Quebec bill aims to modernize policing, rebuild public trust

Click to play video: 'Quebec public security minister tables bill to modernize police forces' Quebec public security minister tables bill to modernize police forces
Quebec city police are still embroiled in controversy over multiple allegations of brutality and racial profiling. Now the government has tabled a new bill concerning police ethics. As Raquel Fletcher reports, the aim of this new legislation is to modernize policing – Dec 8, 2021

Public Security Minister Geneviève Guilbualt tabled an omnibus bill on Wednesday to reform and modernize policing in the province.

Known as Bill 18, the proposed legislation also aims to rebuild trust between police and the communities they serve.

During a press conference Wednesday morning, Guilbualt said the new bill includes around 40 of 138 recommendations issued in a May 2021 report by a Comité consultatif sur la réalité policière put in place to study police reform.

While the bill contains some 140 articles, Guilbault touched on only a few including giving the police’s ethics commissioner and the police watchdog, known as the Bureau des enquêtes indépendentes (BEI), a wider mandate.

Read more: Quebec City police facing another watchdog probe after civilian injured in July

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The BEI currently carries out independent investigations when a person is injured or killed during a police intervention or while in police custody. It can also investigate allegations of a criminal offence of a sexual nature involving an officer.

Under the proposed legislation, the scope would be widened to include any allegation of criminal infraction committed by a police officer.

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Calls for independent inquiry following violent arrest by Quebec City police – Nov 30, 2021

The police ethics commissioner is also being given more powers to make it easier for it to investigate. Some of the proposed changes include allowing people directly affected by a police intervention to lodge a complaint with the commissioner themselves.

Read more: Quebec invests $900,000 to train police to avoid racial profiling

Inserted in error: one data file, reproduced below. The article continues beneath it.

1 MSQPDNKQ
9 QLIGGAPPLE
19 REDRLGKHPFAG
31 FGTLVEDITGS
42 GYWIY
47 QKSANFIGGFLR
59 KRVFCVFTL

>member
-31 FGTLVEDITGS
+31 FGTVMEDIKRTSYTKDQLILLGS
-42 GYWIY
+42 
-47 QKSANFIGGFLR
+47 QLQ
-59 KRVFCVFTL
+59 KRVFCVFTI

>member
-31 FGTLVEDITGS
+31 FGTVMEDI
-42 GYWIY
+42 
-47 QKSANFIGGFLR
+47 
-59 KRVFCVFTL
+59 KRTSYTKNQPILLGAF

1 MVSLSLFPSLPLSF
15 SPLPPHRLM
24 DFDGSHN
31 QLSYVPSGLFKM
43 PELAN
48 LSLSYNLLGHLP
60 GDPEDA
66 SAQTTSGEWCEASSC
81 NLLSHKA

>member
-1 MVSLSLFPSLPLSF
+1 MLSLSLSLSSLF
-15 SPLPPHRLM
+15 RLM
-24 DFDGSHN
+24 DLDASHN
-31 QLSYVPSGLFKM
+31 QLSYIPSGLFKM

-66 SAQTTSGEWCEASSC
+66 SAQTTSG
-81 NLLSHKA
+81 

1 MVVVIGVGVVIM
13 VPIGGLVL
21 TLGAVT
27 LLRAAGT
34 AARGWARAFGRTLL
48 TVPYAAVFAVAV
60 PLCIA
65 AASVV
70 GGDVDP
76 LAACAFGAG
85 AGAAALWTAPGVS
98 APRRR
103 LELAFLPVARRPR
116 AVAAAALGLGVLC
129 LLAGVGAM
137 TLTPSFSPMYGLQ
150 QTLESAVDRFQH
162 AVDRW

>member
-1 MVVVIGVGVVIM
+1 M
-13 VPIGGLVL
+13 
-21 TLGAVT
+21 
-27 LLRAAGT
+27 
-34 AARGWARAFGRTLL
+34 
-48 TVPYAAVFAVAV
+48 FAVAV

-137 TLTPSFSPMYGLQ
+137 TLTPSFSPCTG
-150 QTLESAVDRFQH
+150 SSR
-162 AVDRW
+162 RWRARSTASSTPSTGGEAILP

Guilbault also said the ethics commissioner is being a given a “prevention mandate,” part of which will tie in with other sections of the bill to provide continuing education. Currently, additional training is left to the discretion of each police force, but it would become mandatory under the new law — including activities aimed at prevention rather than intervention.

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The bill is also meant to address racism and racial profiling during random police street checks. If adopted, it will allow the public security minister — through a directive — to simply ban the practice.

Read more: Quebec issues provincewide street check guidelines; rights groups raise concerns

While the police practices guide already stipulates it’s not allowed, the guide is not binding.

“What I put in this bill is to make some of those practices mandatory,” she said.

Read more: Coroner: Amber Alert called too late in case of Romy and Norah Carpentier

Another section of the bill pertains to missing persons.

Guilbault referred to a recent coroner’s report into the deaths of Norah and Romy Carpentier, who were kidnapped and killed by their father in July 2020. The report noted how police struggled to obtain information quickly, for example, how hospitals wouldn’t tell police if the girls were there, citing confidentiality.

Amendments to the law would make it faster for investigators to get a judge to allow this kind of information, including phone records or geolocation data, to be shared with them.

“They will have the possibility of getting, of asking anyone, companies, for information, for police officers to be able to locate people who are missing,” Guilbault said. “You understand that every second counts in this kind of situation.”

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Meanwhile, opposition parties say there are other concrete measures the government could put in place to improve policing.

“We’ve been insisting on having a camera on each policeman so that we know what actually happened and we know the full intervention,” said Parti-Québécois Leader Pierre Saint-Paul Plamondon.

Liberal Leader Dominique Anglade focused on the need for more diversity within the ranks.

“It’s important for the police forces to represent society in general, the society that they serve,” she said. “So the level of diversity obviously has to increase.”

The bill will be studied and debated when MNAs return to the National Assembly in the new year.

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Quebec government takes action to tackle racial profiling by police – Dec 7, 2021

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